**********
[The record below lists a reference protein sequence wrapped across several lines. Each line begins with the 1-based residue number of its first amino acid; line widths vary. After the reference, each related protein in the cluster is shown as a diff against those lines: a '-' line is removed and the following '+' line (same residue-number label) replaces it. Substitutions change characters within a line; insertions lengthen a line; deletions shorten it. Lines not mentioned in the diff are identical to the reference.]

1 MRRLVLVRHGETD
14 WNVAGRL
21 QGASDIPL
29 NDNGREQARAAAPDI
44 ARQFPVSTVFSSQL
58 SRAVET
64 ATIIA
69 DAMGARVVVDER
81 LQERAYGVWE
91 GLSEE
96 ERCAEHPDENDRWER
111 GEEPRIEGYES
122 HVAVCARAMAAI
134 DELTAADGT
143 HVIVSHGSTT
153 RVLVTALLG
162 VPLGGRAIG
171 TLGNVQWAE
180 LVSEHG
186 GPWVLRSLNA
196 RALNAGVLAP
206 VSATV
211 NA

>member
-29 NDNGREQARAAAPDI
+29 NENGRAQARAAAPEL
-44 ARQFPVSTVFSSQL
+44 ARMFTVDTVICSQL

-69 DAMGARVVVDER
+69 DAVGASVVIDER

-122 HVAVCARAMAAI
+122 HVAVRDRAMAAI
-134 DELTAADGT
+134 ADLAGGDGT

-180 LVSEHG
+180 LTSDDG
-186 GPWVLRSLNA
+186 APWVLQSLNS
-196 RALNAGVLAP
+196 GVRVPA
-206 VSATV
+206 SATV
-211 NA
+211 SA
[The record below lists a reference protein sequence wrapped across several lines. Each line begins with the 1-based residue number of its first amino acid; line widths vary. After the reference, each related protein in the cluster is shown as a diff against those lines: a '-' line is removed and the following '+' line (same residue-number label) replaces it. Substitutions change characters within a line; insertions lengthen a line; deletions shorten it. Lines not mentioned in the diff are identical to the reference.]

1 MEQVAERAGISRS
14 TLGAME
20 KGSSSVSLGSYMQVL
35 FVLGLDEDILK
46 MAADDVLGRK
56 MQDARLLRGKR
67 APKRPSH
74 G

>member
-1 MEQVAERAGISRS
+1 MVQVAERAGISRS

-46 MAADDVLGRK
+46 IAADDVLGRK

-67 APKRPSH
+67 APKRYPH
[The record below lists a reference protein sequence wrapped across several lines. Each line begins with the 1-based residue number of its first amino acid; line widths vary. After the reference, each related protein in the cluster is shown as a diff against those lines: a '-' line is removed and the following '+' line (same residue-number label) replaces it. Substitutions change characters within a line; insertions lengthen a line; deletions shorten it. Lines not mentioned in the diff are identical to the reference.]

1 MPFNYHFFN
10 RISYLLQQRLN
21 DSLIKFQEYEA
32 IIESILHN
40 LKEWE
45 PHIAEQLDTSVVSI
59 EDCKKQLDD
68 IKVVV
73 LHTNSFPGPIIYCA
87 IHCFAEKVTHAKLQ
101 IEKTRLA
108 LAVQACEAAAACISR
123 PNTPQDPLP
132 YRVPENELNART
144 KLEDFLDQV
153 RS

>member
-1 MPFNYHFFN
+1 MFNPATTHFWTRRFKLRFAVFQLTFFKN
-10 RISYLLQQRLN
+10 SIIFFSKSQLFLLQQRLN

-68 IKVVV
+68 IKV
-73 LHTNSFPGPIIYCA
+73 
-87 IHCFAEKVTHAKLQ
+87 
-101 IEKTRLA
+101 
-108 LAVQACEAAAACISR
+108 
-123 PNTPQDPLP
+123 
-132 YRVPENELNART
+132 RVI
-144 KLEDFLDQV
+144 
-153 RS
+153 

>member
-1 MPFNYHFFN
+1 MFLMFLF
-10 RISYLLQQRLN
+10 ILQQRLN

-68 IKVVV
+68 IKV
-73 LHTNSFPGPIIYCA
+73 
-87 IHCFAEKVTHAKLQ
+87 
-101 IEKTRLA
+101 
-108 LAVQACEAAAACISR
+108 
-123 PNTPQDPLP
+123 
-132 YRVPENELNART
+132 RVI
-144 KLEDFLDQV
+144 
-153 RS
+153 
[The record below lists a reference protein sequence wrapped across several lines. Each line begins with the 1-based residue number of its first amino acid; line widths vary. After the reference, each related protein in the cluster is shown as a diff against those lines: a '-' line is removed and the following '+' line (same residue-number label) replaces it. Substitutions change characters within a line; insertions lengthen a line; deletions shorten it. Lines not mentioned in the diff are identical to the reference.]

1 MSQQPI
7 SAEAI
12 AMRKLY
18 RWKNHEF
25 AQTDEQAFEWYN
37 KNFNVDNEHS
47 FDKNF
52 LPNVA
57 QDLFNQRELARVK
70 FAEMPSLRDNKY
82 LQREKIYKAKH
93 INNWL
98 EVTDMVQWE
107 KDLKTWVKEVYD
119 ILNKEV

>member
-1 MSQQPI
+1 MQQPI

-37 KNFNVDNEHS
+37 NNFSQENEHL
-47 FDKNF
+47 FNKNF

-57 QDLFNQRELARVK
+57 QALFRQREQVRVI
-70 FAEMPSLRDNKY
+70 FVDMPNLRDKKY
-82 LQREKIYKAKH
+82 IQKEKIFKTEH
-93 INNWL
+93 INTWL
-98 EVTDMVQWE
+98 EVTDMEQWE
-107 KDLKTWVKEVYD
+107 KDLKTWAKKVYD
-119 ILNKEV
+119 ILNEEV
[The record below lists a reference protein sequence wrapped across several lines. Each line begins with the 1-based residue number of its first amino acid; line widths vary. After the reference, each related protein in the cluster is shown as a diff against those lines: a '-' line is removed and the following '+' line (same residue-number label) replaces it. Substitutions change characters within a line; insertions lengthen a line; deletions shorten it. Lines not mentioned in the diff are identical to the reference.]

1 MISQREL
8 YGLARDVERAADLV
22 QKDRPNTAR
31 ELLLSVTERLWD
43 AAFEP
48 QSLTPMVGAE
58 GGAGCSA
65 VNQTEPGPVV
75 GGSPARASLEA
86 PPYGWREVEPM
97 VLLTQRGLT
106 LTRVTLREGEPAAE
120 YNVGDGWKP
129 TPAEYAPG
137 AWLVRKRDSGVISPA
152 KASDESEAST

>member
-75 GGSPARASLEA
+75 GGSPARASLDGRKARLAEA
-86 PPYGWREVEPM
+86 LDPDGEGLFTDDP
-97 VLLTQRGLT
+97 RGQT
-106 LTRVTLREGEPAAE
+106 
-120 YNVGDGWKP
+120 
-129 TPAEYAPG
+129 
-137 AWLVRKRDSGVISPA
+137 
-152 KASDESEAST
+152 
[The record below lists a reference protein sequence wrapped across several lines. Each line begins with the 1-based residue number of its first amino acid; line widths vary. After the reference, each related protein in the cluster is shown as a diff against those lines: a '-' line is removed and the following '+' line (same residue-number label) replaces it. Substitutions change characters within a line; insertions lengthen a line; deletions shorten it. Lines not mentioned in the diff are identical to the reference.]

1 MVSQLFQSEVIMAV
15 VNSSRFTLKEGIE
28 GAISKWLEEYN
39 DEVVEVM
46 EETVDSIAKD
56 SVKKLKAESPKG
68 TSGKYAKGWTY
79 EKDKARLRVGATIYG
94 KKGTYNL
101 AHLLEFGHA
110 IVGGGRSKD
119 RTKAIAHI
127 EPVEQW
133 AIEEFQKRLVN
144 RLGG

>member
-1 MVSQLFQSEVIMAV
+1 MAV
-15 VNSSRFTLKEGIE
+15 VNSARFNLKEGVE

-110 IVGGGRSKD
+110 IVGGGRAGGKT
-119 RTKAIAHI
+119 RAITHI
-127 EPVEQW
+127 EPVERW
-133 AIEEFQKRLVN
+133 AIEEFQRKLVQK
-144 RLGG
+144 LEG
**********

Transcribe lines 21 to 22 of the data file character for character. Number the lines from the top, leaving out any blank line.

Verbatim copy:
186 GPWVLRSLNA
196 RALNAGVLAP